Nov. 3-9, 2004

Send listings two weeks in advance to

Lectures and Events

Architect Lecture: Santiago Calatrava Spanish architect Calatrava, whose elegant forms are filled with a geometric precision and organic swoops and curves, is one of the superstars of contemporary architecture, having designed a new transit terminal for the World Trade Center site and the Athens Olympic complex. In conjunction with the Henry's exhibit of his working models, notes, and sketches, Calatrava talks about his projects worldwide. 7 p.m. Sun. Nov. 7. Kane Hall Room 130, University of Washington, free, 206-543-2280.

Artist Lecture: David Kuraoka Ceramic artist Kuraoka (whose show opens at Francine Seders this month) is known for his pit-fired, naturalist ceramics and cast bronze. In a public lecture he discusses the materials and techniques he uses. 7-9 p.m. Fri. Nov. 5. Seward Park Clay Studio, 5900 Lake Washington Blvd., free, 206-722-6342.

Artist Lecture: Elizabeth Tapper The noted Skagit Valley printmaker talks about her collaborations with artists including Fay Jones and Susan Bennerstrom. 7:30 p.m., Sat. Nov. 6. Museum of Northwest Art, 121 South First St. (La Conner), $5, 360-466-4446.

Bainbridge Island Artwalk Bainbridge Island's assorted galleries display horse- and bird-themed art in this month's "Horse Feathers" art walk. Noon-5 p.m. Sun. Nov. 7. Gallery information at Winslow Way & Erickson (Bainbridge Island), free, 206-842-7901.

Edmonds Center for the Arts Fund- raising Kickoff A celebration with live music, food, and wine to raise money for the Edmonds Center for the Arts. 7-8:30 p.m. Thurs. Nov. 4. Edmonds Center for the Arts, 410 Fourth Ave. N. (Edmonds), RSVP required 425-775-7724.

Microsoft Artist Lecture: Charles Goldman Brooklyn-based installation artist Goldman talks about his work. 6-8 p.m. Fri. Nov. 5. Microsoft Building 33 Conference Center, (Redmond) free, 425-703-1800.

Night Blow An evening of cocktails, food, and glassblowing by Danny Perkins—all accompanied by the soul sounds of DoctorfunK. 7-10 p.m. Sat. Nov. 6. Museum of Glass, 1801 East Dock St. (Tacoma), $40 (21 and over), 253-396-1768.

First Thursday

Auto Gallery of Seattle Well, here's something different: "firearm sculpture" and jewelry by Robert Johnson. Perfect for the den next to that taxidermic buffalo head. Appropriately enough, proceeds will benefit the Seattle Police Foundation. Reception: 5-10 p.m. 3025 First Ave., 206-448-1247. 10 a.m.-7 p.m. Mon.-Sat.

Benham A group show of new work by photographers David Fokos, who takes minimalist landscapes; Rosanne Olson, who specializes in 4x5 and pinhole cameras; and Peggy Washburn, a local photographer and director of the Insight Youth photography program for at-risk teens. Reception: 6-8 p.m. 1216 First Ave., 206-622-2480. 10 a.m.-5 p.m. Tues.-Sat.; 11 a.m.-6 p.m. Sun.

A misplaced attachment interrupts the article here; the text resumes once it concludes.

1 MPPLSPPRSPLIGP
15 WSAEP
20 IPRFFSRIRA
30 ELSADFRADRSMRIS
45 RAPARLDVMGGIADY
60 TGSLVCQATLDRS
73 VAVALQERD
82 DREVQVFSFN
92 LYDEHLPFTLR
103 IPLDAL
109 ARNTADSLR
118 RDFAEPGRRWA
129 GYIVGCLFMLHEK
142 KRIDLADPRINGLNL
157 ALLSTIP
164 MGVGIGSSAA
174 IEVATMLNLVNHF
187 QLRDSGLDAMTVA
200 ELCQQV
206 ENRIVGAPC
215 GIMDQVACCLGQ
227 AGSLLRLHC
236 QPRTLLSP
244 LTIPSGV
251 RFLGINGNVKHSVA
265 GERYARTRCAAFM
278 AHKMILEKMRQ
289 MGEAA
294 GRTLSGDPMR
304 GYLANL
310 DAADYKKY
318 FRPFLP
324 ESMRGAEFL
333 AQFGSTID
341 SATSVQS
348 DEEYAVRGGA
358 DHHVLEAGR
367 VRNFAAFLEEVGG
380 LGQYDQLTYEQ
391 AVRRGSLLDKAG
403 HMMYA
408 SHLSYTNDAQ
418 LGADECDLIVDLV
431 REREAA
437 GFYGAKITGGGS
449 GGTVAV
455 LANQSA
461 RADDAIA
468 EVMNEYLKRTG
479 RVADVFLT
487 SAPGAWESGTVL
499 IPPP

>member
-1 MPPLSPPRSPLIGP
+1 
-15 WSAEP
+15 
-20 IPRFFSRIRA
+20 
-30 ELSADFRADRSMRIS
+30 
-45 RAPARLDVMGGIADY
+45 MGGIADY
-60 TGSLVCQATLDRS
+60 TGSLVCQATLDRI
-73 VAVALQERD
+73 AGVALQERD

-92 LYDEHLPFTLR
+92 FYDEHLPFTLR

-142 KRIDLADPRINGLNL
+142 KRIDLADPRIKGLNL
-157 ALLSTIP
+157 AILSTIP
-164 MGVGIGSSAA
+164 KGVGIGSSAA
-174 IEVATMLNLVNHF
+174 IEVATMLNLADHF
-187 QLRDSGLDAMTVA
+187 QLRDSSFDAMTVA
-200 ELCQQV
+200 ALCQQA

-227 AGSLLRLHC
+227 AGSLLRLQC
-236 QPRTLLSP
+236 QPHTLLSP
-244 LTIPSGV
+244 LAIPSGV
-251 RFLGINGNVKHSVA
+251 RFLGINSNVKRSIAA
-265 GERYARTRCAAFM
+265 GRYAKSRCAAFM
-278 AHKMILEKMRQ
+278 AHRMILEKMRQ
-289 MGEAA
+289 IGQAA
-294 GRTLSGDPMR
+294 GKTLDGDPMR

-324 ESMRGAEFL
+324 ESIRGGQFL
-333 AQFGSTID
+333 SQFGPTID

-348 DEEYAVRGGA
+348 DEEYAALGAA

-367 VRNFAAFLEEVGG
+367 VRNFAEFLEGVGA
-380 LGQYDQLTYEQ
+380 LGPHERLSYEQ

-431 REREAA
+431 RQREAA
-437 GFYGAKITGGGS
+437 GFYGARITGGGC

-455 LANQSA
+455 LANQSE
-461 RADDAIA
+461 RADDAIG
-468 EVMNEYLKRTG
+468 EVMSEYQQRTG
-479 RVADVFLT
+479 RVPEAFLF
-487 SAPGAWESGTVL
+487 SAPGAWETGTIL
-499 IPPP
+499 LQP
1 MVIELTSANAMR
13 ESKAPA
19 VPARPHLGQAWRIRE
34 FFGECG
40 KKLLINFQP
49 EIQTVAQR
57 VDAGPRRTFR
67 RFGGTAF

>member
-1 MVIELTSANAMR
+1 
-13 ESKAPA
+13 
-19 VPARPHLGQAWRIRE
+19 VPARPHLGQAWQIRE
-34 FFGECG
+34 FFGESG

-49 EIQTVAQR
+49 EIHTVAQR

Capitol Hill Arts Center Three-dimensional wall assemblages using wire, wood, army toys, and other found materials by Tove Langridge, Monika Proffitt, and Paul Thomas. Reception: 8-10 p.m. 1621 12th Ave., 206-388-0600. 6-10 p.m. Wed.-Fri.; 10 a.m.-2 p.m. Sat.

City Space It's kind of hard to tell exactly what's going to be showing at City Space this month: some sort of installation that allows a group of local artists, including Perri Lynch, Teri Hein, and John Roloff, to "work with the device of an artificial 'park' within the gallery." Includes real grass, plants, and homeless guys (just kidding). Reception: 5-7 p.m. Thurs. Nov. 4. 701 Fifth Ave. (Bank of America Tower), 3rd floor, 206-749-9525, 11 a.m.-5 p.m. Mon.-Fri.

Cornish College Gallery A group show by Cornish faculty in illustration, design, and interior design, including work by artists Ellen Forney and Brian Murphy plus music-industry designer Emilie Burnham. Reception: 5 p.m. 1000 Lenora, First Floor, 206-726-5011. 10 a.m.-4 p.m. Mon.-Fri.

Delight Hamilton "Sacred Arts: Haitian Vodou" displays papier-mâché dolls, serpent figures, masks, and other items from the Voudoun religious tradition by Oregon-based artist Miss Kitty. Opens Thurs. Nov. 4. 157 S. Jackson St., 206-223-9446. 10:30 a.m.-5 p.m. Thurs.-Sat.

Foster/White New modernist sculpture in bronze and glass by Gerard Tsutakawa. Reception: 6-8 p.m. 123 S. Jackson, 206-622-2833. 10 a.m.-6 p.m. Mon.-Sat.; noon-5 p.m. Sun.

Gallery 4Culture Chad States' staged tableaux photographs have the all the posed phoniness and beautiful people of a Land's End catalog—but they enact weird, ambiguous dramas of conflict and mystery. Reception: 6-8 p.m. 506 Second Ave., Suite 200 (Smith Tower), 206-296-7580. 8:30 a.m.- 4:30 p.m. Mon.-Fri.

Gallery 110 Scott Mansfield's mixed-media sculptures incorporate books, ceramics, and found objects in playful, geometrically vibrant compositions; also on display, local painter Patti Bezzo's hyper-real renderings of Seattle locales. Reception: 6-8 p.m. 110 S. Washington St., 206-624-9336. Noon-5 p.m. Wed.-Sat.

Garde Rail Self-trained, D.C.–based artist Bill Miller creates delicate landscapes and portraits of his family members using vintage linoleum and vinyl flooring pieces, employing a method somewhere between collage and stained glass. Reception: 6-8 p.m. 110 Third Ave. S., 206-621-1055. 11 a.m.-5:30 p.m. Wed.-Fri.; 11 a.m.- 5 p.m. Sat.